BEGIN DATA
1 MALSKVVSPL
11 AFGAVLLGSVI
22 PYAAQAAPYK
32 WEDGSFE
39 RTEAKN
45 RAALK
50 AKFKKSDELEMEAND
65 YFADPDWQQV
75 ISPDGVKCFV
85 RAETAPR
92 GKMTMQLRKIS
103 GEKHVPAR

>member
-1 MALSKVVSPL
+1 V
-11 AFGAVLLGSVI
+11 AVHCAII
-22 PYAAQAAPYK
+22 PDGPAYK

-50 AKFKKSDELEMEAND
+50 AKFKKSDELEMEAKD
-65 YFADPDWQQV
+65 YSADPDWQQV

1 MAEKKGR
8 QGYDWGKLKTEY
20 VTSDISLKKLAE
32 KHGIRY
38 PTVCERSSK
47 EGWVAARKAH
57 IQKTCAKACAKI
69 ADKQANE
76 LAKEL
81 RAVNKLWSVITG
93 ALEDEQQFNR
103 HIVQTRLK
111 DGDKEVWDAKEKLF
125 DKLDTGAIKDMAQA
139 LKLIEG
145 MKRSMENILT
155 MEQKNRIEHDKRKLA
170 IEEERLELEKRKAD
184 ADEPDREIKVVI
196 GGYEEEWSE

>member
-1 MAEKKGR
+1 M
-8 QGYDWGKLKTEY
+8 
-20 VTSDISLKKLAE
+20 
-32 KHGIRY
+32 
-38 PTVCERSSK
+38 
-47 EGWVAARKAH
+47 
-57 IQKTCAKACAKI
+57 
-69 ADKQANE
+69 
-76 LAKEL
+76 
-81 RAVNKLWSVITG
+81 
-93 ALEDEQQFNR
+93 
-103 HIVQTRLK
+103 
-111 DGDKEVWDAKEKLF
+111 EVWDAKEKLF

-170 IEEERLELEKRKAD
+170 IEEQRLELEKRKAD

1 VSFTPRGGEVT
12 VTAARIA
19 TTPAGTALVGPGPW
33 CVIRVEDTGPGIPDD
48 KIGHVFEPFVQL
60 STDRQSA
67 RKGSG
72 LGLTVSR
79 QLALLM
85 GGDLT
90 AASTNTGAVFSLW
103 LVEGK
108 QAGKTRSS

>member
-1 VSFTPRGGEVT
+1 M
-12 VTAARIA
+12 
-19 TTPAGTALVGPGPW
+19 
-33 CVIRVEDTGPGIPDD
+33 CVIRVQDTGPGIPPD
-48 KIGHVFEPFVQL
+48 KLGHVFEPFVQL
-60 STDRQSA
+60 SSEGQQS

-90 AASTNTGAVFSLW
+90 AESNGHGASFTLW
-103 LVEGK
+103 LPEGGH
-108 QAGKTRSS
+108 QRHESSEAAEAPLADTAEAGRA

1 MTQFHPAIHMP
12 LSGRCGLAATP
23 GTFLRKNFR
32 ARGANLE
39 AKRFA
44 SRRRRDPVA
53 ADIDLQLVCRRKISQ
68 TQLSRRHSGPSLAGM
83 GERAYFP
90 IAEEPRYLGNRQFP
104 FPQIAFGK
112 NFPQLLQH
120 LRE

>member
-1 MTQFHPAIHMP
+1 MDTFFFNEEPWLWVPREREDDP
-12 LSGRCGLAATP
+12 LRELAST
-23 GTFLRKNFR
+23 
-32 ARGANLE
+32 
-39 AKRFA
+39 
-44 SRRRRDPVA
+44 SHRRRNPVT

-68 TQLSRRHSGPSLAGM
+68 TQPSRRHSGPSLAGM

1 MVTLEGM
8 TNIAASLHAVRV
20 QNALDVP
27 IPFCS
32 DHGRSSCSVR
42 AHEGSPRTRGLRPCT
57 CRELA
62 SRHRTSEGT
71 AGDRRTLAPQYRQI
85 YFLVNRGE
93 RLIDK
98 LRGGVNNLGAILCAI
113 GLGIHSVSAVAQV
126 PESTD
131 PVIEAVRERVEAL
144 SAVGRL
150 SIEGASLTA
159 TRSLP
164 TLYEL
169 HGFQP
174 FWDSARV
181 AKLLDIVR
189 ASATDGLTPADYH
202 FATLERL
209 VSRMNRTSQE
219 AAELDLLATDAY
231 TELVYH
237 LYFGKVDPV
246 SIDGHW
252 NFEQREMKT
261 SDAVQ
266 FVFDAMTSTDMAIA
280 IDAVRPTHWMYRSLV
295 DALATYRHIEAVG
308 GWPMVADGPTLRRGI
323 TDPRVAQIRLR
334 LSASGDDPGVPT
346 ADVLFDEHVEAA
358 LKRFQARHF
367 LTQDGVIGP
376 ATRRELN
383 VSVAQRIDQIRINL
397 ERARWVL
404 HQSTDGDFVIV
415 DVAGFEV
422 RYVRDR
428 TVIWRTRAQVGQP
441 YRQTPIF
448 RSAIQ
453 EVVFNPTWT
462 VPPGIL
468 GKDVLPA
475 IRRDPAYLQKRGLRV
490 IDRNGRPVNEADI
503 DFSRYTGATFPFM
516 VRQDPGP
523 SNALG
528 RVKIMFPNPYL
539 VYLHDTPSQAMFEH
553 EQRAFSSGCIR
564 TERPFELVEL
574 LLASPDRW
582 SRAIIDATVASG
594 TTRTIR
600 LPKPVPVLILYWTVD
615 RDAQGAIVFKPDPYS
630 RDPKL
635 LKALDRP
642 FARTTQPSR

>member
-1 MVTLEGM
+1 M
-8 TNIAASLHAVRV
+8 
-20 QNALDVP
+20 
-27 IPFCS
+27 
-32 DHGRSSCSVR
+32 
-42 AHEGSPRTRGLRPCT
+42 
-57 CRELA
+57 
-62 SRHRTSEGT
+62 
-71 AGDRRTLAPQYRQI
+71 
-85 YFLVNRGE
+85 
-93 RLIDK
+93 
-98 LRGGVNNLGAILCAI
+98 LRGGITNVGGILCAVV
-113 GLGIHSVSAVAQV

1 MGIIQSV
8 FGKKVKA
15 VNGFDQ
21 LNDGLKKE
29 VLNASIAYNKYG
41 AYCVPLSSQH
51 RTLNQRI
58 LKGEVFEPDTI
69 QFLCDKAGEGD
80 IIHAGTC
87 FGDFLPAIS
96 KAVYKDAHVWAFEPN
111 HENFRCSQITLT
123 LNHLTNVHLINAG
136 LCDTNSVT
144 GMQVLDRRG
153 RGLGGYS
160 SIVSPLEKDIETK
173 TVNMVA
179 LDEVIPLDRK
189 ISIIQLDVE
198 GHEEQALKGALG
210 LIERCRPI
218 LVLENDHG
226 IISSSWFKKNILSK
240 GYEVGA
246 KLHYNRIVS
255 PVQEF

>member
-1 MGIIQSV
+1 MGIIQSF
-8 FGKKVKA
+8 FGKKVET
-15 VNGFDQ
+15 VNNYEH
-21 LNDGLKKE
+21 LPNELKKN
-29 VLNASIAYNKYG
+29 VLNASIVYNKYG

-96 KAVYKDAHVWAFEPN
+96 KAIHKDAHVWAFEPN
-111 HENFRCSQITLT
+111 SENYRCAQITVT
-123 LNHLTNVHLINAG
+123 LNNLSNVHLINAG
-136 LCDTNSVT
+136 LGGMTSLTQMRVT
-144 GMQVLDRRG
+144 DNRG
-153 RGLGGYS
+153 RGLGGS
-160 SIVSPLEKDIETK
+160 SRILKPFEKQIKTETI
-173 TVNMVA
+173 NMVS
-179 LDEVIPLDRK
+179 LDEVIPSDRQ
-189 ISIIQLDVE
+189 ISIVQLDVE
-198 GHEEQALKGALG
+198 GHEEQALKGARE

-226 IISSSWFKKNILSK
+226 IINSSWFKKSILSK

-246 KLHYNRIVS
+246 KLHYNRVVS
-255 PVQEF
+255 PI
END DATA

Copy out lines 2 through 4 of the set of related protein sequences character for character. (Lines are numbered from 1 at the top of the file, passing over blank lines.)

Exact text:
11 AFGAVLLGSVI
22 PYAAQAAPYK
32 WEDGSFE